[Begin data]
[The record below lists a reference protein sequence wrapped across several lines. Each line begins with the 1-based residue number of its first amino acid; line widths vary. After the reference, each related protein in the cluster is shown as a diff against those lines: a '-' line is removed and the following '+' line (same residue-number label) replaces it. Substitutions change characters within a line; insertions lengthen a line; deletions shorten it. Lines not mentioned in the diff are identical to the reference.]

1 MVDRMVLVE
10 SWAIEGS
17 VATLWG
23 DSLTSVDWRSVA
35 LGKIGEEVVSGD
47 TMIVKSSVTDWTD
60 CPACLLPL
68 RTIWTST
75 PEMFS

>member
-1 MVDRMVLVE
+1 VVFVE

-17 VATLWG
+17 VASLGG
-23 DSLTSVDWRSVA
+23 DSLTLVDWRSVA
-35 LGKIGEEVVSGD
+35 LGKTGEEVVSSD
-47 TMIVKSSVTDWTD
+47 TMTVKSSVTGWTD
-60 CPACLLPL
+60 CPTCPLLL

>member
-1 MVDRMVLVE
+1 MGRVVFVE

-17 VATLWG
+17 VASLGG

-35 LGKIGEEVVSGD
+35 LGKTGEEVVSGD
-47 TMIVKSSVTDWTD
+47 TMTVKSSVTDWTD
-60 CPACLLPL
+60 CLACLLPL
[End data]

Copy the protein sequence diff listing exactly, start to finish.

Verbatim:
[The record below lists a reference protein sequence wrapped across several lines. Each line begins with the 1-based residue number of its first amino acid; line widths vary. After the reference, each related protein in the cluster is shown as a diff against those lines: a '-' line is removed and the following '+' line (same residue-number label) replaces it. Substitutions change characters within a line; insertions lengthen a line; deletions shorten it. Lines not mentioned in the diff are identical to the reference.]

1 MVDRMVLVE
10 SWAIEGS
17 VATLWG
23 DSLTSVDWRSVA
35 LGKIGEEVVSGD
47 TMIVKSSVTDWTD
60 CPACLLPL
68 RTIWTST
75 PEMFS

>member
-1 MVDRMVLVE
+1 VVFVE

-17 VATLWG
+17 VASLGG
-23 DSLTSVDWRSVA
+23 DSLTLVDWRSVA
-35 LGKIGEEVVSGD
+35 LGKTGEEVVSSD
-47 TMIVKSSVTDWTD
+47 TMTVKSSVTGWTD
-60 CPACLLPL
+60 CPTCPLLL

>member
-1 MVDRMVLVE
+1 MGRVVFVE

-17 VATLWG
+17 VASLGG

-35 LGKIGEEVVSGD
+35 LGKTGEEVVSGD
-47 TMIVKSSVTDWTD
+47 TMTVKSSVTDWTD
-60 CPACLLPL
+60 CLACLLPL